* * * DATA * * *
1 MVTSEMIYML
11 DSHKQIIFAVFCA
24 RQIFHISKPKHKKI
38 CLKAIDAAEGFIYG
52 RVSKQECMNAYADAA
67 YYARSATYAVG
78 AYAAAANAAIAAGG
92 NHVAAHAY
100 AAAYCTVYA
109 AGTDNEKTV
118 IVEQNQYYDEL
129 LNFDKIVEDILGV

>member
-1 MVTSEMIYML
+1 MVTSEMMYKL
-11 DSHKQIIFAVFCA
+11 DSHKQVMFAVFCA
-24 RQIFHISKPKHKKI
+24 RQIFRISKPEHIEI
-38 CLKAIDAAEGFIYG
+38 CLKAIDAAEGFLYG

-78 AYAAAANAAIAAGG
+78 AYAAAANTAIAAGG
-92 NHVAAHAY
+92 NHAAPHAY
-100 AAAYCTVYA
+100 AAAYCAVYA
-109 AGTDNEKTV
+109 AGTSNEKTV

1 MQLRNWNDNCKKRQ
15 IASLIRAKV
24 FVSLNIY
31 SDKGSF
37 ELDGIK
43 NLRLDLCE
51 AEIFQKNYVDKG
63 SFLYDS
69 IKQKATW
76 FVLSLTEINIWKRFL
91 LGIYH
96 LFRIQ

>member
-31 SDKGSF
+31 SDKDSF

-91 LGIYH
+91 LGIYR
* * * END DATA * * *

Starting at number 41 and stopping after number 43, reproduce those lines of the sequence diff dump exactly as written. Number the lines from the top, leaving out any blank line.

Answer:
96 LFRIQ

>member
-31 SDKGSF